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Tuesday, May 24, 2016
- Last weekend’s disclosure that Iranian cyber warriors had disabled some 30,000 computers owned by the Saudi oil giant Aramco is attracting considerable attention here, particularly in light of a warning last week by Pentagon chief Leon Panetta that Washington could face a “cyber-Pearl Harbor”.
The alleged Iranian hand behind the attack, first reported Saturday by the Wall Street Journal, was described as one of several forays by the increasingly sophisticated “Iran’s Cyber Army” whose existence first surfaced in 2009, according to experts here.
One key element of the Aramco attack, however, has not yet been reported. Two former senior CIA officials told IPS that it appears to have been carried out with the help of personnel inside Aramco. They said that the Saudi regime has been detaining and questioning staff with access to the affected work stations.
The fact that the work stations were not connected to the Internet lends credence to reports that the attack was facilitated by a Saudi Aramco employee.
“The attackers knew what they were doing, and it is clear they had inside knowledge. They had people inside that could move about,” according to one of the sources who asked not to be named.
Both said that one or more operators were involved.
Saudi Aramco has hired at least six firms with expertise in computer hacking, as well as outside experts, to repair the computers and to try and identify the perpetrators, according to the former CIA officials.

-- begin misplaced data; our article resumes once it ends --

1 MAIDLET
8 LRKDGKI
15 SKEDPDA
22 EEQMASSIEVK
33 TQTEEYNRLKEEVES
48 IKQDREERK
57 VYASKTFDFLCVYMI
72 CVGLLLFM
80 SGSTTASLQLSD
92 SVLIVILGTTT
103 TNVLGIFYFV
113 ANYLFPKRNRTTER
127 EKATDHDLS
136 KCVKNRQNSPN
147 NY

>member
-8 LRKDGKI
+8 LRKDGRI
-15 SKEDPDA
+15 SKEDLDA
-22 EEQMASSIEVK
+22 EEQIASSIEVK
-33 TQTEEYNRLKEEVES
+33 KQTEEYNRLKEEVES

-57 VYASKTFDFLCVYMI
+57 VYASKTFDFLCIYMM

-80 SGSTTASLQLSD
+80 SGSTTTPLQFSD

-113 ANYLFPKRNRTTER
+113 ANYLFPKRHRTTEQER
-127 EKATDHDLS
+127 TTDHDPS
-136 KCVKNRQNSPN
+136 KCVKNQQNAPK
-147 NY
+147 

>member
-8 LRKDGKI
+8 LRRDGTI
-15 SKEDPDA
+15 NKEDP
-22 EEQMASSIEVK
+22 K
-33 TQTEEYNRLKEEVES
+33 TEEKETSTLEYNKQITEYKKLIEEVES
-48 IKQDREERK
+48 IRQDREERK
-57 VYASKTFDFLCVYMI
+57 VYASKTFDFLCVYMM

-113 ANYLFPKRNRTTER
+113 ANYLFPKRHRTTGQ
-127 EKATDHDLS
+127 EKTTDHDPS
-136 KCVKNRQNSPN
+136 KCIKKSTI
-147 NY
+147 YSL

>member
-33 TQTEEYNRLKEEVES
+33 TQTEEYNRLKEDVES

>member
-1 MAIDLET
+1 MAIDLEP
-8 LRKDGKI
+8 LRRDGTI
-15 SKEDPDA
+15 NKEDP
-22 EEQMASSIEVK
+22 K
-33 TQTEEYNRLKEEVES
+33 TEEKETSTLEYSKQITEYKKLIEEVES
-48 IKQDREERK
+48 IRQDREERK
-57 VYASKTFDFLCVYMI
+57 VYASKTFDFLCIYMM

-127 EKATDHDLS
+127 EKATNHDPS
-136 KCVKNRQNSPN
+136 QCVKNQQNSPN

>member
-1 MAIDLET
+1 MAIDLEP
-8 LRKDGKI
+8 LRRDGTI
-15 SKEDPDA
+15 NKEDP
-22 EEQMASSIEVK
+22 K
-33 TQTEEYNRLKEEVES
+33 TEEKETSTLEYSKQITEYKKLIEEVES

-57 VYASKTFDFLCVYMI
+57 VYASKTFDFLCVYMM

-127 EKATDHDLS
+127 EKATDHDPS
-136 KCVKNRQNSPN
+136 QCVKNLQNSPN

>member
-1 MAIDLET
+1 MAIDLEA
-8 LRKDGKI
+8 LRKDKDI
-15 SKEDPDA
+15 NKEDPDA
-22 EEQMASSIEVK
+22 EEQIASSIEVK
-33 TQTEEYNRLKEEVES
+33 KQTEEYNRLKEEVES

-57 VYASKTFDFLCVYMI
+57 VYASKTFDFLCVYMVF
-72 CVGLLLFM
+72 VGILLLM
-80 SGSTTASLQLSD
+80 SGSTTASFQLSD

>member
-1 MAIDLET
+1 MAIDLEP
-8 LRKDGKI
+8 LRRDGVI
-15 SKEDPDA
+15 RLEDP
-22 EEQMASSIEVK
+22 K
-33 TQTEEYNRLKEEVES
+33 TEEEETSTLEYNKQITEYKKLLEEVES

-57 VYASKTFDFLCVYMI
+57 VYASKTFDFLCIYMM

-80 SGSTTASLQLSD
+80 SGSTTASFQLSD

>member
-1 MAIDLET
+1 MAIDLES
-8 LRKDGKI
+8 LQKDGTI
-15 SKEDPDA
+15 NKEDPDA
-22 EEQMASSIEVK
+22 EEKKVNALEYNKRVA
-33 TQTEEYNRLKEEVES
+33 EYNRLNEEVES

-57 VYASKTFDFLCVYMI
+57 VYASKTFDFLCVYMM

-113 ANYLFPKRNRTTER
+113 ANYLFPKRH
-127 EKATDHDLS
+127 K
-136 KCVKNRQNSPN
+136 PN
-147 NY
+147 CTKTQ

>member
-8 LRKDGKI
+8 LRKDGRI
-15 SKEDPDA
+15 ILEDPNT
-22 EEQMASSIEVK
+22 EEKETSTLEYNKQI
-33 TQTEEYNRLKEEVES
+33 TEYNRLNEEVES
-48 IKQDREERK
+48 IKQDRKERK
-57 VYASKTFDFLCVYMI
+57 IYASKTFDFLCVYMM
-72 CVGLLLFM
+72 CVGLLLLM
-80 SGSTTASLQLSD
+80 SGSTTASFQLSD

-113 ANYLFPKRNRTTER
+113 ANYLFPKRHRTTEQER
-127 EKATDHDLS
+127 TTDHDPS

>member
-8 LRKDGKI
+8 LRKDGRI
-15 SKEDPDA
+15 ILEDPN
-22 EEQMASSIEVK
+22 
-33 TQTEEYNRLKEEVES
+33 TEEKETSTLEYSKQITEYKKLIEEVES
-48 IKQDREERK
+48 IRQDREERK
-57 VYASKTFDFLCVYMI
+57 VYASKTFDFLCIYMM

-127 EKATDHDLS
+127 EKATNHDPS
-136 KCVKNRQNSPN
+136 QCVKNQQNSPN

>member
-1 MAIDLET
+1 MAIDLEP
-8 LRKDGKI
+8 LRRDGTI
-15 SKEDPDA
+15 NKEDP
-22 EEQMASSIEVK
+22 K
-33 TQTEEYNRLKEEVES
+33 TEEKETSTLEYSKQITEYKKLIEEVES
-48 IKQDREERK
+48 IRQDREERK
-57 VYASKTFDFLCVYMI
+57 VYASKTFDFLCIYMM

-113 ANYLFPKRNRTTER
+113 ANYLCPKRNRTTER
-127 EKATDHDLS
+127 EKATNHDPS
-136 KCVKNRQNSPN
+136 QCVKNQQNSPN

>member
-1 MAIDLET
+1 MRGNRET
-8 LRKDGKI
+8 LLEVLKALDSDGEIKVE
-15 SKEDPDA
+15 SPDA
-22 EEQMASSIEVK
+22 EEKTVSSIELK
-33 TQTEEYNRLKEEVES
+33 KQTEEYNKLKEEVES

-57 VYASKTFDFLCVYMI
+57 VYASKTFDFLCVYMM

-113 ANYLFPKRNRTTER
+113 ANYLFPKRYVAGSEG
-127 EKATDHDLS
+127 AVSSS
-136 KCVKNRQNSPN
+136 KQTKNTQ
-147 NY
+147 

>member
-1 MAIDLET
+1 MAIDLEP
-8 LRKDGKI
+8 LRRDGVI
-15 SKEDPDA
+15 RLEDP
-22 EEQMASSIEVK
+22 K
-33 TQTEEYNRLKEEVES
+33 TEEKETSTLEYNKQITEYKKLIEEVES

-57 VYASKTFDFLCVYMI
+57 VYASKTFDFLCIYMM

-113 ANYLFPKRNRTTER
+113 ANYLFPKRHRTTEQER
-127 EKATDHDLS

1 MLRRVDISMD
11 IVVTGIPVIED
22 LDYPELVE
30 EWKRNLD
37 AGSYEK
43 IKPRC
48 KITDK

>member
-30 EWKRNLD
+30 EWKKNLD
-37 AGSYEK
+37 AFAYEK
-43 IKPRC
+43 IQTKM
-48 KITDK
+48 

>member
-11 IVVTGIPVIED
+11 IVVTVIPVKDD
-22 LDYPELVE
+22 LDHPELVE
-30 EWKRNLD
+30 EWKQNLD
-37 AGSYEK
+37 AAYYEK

The virus is being called “Shamoon” after a word in its code, according to New York Times technology blogger Nicole Perlroth, who wrote in late August that key data on three-quarters of the company’s office computers were overwritten and replaced with the image of a burning U.S. flag, an account confirmed by U.S. officials here.
U.S. intelligence sources stressed that the damage was limited to those computers. Software used for the company’s massive technical operations, including pumping operations, remained untouched.
The attack is believed to have been fueled in part by sectarian, as well as political differences.
Richard Stiennon at IT-Harvest, a company that tracks evolving cyber threats, told IPS in an interview that Iranian-trained hackers probably launched the attack “in deep wrath” at the long-time mistreatment of the Shiites in Saudi Arabia’s Eastern province where most of Aramco’s operations are based.
Unrest among the Shia Muslims in the region has increased sharply since Riyadh sent troops into Bahrain 18 months ago as part of a crackdown by that sheikhdom’s Sunni monarchy against the Shiite majority and other opposition forces.
Syria’s civil war – which pits the Iranian-backed Alawite-led government of President Bashar Al-Assad against a mainly Sunni insurgency supported by Saudi Arabia, Qatar and Turkey – has also stoked sectarian tensions around the region. An offshoot of Shi’a Islam, Alawites are considered heretics by conservative Sunnis who dominate the Saudi kingdom.
Saudi Arabia also provided support to Sunni tribes in Iraq after a predominantly Shi’ite government took power there following the 2003 U.S. invasion.
The attack on Aramco, as well as an August attack against a Qatari natural gas company – now being attributed to Iran – are also seen as retaliation for the Stuxnet virus that was reportedly developed jointly by the U.S. and Israel as part of a larger effort designed to disrupt Iran’s nuclear programme. Stuxnet destroyed up to 1,000 centrifuges at the Natanz enrichment facility.